Peters sprints his way to a PhD
September 4, 2009

Peters sprints his way to a PhD

A decision 11 years ago to take up Track and Field Athletics seriously has paid off more than Vincentian Nickie Peters could have bargained for.{{more}}

The 31-year-old resident of Belmont last month successfully defended his thesis on “Neutronic Simulations for a New Approach to Instrumental Neutron Activation Analysis (INAA) and Molybdenum-99 Isotope Production”, thereby gaining him a PhD from the University of Missouri.

His research involved establishing an alternative approach to the current parametric neutron activation analysis and optimising the isotope production capability at the University of Missouri Research Reactor Center (MURR).

A 800 m and 1500 m specialist, Peters said he never had a passion for Athletics until 1998, when President of Team Athletics SVG, then the St. Vincent and the Grenadines Amateur Athletics Association, Keith Joseph, told him that he could get a full athletics scholarship.

Peters’ brief national representation took him to the Commonwealth Games in Malaysia, the Whitsuntide Games in Grenada and the CAC Championships in Venezuela, all in 1998.

Before that, he fiddled with the sport at internal competitions at the St. Vincent Grammar School and the annual Inter Schools’ Championships.

“If I did not decide to do some athletics, it is almost unthinkable,” Peters reflected to SEARCHLIGHT last week Friday at his Belmont home on his achievements thus far.

Following repeated nudges from Joseph, Peters said that he, on the advice of a friend whom he met in Malaysia, went about making applications to several universities.

His progress has been part of a continuum begun his childhood days, as he just wanted to know everything about everything.

After leaving the St. Vincent Community College in 1998, Peters earned entry to Coppin State University in Baltimore, Maryland, on a full athletics scholarship, in January 1999. Four years later, he graduated with a Bachelor of Science degree in Chemistry and a minor in Computer Science.

In 2006, Peters went a notch up, obtaining his Master’s degree in Nuclear Chemistry from Indiana University. Peters interest in Indiana University was piqued during his undergraduate years while attending Summer internships there, sanctioned by the National Science Foundation.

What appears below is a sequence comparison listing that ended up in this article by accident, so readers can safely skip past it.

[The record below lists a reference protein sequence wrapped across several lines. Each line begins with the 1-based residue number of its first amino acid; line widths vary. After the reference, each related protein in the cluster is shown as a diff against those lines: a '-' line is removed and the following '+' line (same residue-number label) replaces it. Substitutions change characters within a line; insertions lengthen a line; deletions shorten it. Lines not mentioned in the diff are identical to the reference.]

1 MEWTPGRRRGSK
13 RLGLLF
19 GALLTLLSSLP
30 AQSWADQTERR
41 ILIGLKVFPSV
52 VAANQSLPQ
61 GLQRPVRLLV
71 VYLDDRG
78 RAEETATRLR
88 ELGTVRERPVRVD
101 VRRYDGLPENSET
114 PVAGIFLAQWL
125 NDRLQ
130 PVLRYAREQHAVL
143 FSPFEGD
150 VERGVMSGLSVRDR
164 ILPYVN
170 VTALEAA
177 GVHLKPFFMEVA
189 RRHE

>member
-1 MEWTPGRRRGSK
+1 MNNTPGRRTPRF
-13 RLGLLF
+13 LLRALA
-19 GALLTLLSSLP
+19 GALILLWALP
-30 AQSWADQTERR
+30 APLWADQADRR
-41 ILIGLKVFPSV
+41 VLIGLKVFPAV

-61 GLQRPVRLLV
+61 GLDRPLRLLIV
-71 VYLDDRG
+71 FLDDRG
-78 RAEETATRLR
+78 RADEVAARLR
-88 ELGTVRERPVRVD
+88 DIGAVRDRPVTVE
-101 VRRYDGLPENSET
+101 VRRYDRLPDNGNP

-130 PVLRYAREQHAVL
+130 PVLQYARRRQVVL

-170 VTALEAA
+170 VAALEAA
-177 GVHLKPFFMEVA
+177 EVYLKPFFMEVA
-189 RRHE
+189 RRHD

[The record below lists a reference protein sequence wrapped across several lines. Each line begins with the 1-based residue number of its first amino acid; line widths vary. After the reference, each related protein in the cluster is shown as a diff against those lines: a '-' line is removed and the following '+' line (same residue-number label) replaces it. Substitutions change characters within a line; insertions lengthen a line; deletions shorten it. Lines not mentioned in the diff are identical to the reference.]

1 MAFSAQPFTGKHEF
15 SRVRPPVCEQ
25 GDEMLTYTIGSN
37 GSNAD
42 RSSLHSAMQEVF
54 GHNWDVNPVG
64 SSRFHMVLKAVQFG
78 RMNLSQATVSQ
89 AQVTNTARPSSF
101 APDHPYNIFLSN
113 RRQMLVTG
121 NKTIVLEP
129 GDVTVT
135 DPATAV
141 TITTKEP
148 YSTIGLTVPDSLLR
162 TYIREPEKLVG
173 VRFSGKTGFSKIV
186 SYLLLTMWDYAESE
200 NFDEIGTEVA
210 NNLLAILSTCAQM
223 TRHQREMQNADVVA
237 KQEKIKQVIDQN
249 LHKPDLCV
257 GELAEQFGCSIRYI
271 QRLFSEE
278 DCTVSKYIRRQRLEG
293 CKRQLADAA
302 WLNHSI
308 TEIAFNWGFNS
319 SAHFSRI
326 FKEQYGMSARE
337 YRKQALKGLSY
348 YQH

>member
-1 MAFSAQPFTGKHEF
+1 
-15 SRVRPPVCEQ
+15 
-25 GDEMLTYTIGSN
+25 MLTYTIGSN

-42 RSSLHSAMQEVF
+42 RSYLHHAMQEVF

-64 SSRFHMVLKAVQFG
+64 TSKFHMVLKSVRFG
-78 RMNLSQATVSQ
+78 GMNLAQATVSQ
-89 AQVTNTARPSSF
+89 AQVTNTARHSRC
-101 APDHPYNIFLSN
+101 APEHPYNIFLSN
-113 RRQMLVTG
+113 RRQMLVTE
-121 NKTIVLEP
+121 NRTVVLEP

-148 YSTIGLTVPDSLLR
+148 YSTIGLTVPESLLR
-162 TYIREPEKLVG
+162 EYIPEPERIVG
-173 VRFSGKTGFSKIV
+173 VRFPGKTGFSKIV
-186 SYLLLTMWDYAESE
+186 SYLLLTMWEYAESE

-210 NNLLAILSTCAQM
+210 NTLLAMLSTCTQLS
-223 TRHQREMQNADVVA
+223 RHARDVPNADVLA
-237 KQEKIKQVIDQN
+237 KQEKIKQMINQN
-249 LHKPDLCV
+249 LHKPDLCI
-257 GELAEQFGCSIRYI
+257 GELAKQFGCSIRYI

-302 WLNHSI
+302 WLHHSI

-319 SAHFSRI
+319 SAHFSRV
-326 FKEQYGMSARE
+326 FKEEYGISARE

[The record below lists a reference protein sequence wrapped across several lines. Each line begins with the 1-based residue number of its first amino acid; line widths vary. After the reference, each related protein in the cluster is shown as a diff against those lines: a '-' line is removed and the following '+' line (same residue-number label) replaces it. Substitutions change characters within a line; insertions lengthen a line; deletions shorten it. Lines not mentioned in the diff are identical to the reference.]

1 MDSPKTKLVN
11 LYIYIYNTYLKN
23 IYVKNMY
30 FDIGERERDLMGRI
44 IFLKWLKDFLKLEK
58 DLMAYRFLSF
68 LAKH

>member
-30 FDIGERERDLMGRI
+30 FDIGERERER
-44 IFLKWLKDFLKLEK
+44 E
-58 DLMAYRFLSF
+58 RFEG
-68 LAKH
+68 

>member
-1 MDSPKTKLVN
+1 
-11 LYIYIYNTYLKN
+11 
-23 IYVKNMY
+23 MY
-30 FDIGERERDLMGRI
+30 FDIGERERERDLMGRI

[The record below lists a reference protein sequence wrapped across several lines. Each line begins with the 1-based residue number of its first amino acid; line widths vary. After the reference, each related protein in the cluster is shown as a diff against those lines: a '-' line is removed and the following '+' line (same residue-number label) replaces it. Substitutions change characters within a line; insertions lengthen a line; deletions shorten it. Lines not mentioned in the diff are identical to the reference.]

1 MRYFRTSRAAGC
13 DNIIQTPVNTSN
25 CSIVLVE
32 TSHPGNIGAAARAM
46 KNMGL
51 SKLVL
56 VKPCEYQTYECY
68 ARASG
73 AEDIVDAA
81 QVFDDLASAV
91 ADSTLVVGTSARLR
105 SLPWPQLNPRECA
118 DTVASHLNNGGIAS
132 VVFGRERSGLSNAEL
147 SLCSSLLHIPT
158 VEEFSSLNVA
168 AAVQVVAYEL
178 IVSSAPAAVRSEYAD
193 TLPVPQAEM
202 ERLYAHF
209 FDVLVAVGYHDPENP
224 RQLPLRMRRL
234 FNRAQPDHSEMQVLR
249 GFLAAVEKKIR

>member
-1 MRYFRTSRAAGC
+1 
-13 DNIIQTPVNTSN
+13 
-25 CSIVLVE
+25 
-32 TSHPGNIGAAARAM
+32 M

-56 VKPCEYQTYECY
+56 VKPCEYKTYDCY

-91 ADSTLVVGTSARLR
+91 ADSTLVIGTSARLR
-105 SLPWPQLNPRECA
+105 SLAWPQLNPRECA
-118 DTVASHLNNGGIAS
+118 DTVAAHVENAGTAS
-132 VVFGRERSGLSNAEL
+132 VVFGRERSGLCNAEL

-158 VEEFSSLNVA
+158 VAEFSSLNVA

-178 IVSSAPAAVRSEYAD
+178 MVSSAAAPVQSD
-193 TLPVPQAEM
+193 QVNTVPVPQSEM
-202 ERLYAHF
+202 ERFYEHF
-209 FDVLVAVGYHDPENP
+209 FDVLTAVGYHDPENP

On a roll, Peters took the bold challenge of starting work on his PhD. Driven by critics who thought he was rushing his doctorate, the humble Peters said: “Never tell a young person that they can’t; they have the energy.”

Self-motivated, Peters completed his PhD in three years, a course he said normally takes about six years.

Modest in speaking about his successes, Peters said that he easily navigated the course, as he was one of the “better students, receiving a Grade Point Average of 4.0 out of a possible 4.0.

Required to pass five cumulative exams of eighteen attempts for continuation in the PhD Programme, he met the requirements with “no problems, five on five tries”.

“When I was studying for my thesis defence, and I remembered the sacrifice my parents made for me, I knew I could not have failed,” Peters said with some contentment.

He credited his parents James and Melena Peters for their input, guidance, handwork and commitment to him and his siblings.

“They brought up eleven of us. I sometimes wonder how they did it,” as he pointed to a piece of land to the back of their house.

“The best way to pay back your parents is to go as far as one can go, and I did that,” he quipped.

Peters said that it was easy to pursue his courses of study, as his relatively short athletics background complemented his academics and vice versa.

“Athletics and academics call for a sharp mind and to be focused,” Peters philosophically reasoned.

Not putting Athletics aside, while at Coppin State Peters had an offer to compete for SVG at the 2000 Summer Olympics in Sydney, Australia, but opted out, since he did not want to miss a semester of school.

In 2004, he again had the chance to be an Olympian on the Vincentian team. Peters accepted and started to train, but injured a hamstring, which kept him from competing.

Now Dr. Peters, he acknowledges that his field of study will not in the immediate future afford him the opportunity to return home to give service to St. Vincent and the Grenadines, but holds the land of his birth dear to his heart.

Admitting that his track record could be a selling point for other Vincentians, Dr. Peters stated: “I will help indirectly, making connections and bridges for other young athletes.”

As he embarks on a career path soon in the USA Peters, stated: “No matter how small or insignificant you might be, you can achieve what you want”.

“You must be self driven and force yourself to look for help in the necessary places,” Peters advised current athletes who want to pursue scholarships overseas.